- The Senate Judiciary Committee has released its final report of an investigation into the sexual misconduct allegations against Supreme Court Justice Brett Kavanaugh.
- In a 414-page report released Saturday, the committee said it found “no evidence” to support the misconduct claims.
- None of the 40-plus witnesses interviewed in the investigation were able to corroborate allegations that Kavanaugh attempted to sexually assault women he knew in high school and college, according to the report.
The Senate Judiciary Committee on Saturday released its final report of an investigation into sexual misconduct allegations against Supreme Court Justice Brett Kavanaugh, finding “no evidence” to corroborate the claims.
“After an extensive investigation that included the thorough review of all potentially credible evidence submitted and interviews of more than 40 individuals with information relating to the allegations, including classmates and friends of all those involved, Committee investigators found no witness who could provide any verifiable evidence to support any of the allegations brought against Justice Kavanaugh,” reads the 414-page report.
The report, which contains 53 exhibits, focused heavily on allegations made by Dr. Christine Blasey Ford, Deborah Ramirez and Julie Swetnick. Kavanaugh denied all of the allegations.
Blasey Ford was the first woman to come forward with allegations against Kavanaugh, who was confirmed to the Supreme Court on Oct. 6. She claimed that he attempted to sexually assault her in Summer 1982, when they were both in high school.
Blasey Ford, who testified before the committee on Sept. 27, identified four people she claimed were at the party where she was allegedly assaulted. But all four said that they do not recall a party like the one described by Blasey Ford, who could not remember who hosted the party.
Ramirez, a former Yale classmate of Kavanaugh’s, claimed that the justice exposed himself to her during a party in 1983. She first came forward in an article published by The New Yorker. But there is some evidence that Ramirez was not certain that Kavanaugh was who exposed himself to her. The New York Times reported that Ramirez waffled back and forth about whether Kavanaugh was the perpetrator.
And Swetnick, who is being represented by Michael Avenatti, claimed that she saw Kavanaugh drugging drinks in the 1980s where girls were gang-raped. Swetnick’s allegation is considered the flimsiest, even by Kavanaugh’s opponents. (RELATED: Swetnick’s Former Employer Sued Her In Sexual Harassment Case)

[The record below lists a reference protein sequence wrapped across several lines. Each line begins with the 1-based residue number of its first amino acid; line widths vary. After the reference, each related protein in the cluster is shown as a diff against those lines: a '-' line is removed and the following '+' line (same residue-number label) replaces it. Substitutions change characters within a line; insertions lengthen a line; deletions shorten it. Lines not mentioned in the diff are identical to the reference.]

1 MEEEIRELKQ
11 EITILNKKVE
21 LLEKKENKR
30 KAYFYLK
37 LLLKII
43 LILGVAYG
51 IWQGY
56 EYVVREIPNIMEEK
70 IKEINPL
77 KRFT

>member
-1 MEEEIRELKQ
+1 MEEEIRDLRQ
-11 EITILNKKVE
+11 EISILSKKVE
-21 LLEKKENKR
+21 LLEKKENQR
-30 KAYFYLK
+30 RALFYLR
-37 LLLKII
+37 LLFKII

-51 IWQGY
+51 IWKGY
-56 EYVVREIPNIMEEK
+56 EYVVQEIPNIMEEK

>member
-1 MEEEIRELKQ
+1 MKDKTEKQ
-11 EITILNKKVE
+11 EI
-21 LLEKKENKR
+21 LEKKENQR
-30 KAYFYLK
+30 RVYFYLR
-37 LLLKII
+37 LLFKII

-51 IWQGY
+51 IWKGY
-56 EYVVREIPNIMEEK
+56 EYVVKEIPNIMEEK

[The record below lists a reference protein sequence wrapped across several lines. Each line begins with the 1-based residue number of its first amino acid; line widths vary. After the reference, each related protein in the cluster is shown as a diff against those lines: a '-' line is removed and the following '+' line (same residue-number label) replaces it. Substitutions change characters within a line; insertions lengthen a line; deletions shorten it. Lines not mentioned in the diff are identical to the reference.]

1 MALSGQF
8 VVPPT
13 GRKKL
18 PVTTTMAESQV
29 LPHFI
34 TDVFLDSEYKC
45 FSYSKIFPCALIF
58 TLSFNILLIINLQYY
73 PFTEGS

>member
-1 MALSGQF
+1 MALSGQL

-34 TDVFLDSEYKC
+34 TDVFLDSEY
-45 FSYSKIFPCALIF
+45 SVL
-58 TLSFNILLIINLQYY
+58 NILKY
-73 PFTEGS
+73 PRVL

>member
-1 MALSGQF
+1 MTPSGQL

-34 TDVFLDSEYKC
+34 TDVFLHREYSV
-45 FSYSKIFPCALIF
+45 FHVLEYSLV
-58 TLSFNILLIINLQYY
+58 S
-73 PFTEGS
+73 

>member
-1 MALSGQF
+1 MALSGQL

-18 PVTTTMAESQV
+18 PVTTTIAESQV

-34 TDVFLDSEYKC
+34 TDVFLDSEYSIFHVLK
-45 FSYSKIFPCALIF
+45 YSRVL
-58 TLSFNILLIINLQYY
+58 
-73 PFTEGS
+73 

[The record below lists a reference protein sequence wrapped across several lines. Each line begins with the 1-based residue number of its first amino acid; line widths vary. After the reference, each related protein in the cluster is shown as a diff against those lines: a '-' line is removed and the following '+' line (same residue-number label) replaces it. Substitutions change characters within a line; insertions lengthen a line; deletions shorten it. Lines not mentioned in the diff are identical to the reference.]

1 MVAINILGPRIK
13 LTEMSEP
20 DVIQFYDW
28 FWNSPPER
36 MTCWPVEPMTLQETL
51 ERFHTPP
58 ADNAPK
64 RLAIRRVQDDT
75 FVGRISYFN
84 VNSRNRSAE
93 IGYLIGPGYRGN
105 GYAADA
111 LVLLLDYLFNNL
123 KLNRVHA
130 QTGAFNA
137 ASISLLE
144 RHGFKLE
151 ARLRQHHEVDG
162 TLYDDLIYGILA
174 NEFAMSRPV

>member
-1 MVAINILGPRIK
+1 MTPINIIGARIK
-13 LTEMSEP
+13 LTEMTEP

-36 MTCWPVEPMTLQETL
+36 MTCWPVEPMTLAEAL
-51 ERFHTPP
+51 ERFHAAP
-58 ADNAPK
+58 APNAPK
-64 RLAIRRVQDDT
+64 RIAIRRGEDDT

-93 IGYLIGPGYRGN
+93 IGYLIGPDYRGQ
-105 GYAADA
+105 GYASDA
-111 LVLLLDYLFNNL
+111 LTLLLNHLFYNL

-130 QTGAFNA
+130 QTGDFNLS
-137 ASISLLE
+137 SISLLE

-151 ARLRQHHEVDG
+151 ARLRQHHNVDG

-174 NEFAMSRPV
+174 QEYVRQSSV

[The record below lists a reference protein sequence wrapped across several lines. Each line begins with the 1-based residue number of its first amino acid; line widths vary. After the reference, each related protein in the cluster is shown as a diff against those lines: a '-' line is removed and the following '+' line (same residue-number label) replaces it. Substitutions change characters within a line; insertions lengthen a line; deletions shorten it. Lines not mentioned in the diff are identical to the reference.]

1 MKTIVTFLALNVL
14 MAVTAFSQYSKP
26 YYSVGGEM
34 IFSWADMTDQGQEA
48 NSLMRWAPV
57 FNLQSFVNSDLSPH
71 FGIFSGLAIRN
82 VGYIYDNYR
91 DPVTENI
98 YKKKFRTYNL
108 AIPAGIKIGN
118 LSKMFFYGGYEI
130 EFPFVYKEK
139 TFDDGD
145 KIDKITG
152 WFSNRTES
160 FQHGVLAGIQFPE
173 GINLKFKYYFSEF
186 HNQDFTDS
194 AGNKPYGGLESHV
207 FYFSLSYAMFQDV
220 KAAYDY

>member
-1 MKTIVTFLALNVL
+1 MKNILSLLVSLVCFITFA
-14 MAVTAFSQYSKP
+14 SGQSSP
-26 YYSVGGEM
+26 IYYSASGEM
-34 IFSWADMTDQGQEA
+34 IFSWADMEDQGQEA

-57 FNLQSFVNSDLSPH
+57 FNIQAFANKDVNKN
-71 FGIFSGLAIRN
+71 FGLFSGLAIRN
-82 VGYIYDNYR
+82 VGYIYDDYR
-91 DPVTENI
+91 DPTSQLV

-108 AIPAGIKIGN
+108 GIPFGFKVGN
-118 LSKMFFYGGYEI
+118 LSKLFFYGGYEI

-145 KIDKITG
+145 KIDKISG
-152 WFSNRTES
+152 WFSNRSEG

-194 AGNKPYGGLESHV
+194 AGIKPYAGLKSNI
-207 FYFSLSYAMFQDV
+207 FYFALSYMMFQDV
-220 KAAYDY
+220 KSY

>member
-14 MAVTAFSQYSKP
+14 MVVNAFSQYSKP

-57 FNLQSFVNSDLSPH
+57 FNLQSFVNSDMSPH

The Judiciary report lists numerous pieces of evidence calling Swetnick’s character into question. The committee noted that Swetnick has herself been accused of sexual misconduct in the workplace. A former boyfriend accused her of threatening to kill him and his family after a breakup.
“Following the separate and extensive investigations by both the Committee and the FBI, there was no evidence to substantiate any of the claims of sexual assault made against Justice Kavanaugh,” the report states.
The committee has asked the FBI and Justice Department to investigate whether three Kavanaugh accusers, including Swetnick, made false statements to investigators. The other two referrals were against a man and a woman who admitted making false claims about Kavanaugh.
The committee also referred Avenatti for investigation. The report points to an Oct. 1 interview that Swetnick gave to NBC in which she retracted some of the allegations she had leveled against Kavanaugh.
“Mr. Avenatti may have fabricated allegations by a second declarant,” the report reads. Avenatti submitted a sworn declaration on Oct. 2 from a woman he claimed supported Swetnick’s allegations against Kavanaugh.
But the woman gave contradictory statements to NBC in a Sept. 27 interview arranged by Avenatti. She also told NBC News on Oct. 5 that Avenatti had “twisted [her] words.”
Much of the information in the new report has already been released to the public. But it does reveal a trove of text messages between two former Yale classmates who were contacted by the media about Ramirez’s allegations.
The report also reveals that the committee is still investigating Monica McLean, a friend of Blasey Ford’s, for witness tampering.
McLean, a former FBI agent, reportedly contacted Leland Keyser, who Blasey Ford claimed was at the party where she says she was assaulted by Kavanaugh. Keyser had issued a statement in which she said she could not recall the party and never met Kavanaugh. Keyser said that a group of Blasey Ford’s friends, including McLean, asked her to “clarify” her statement.
The report also says that two relatives of Blasey Ford’s were contacted for input into the investigation but declined to provide a statements.
“Committee investigators contacted two members of Ford’s immediate family for input into the investigation. Both individuals refused to provide statements or participate in an interview,” the report states.
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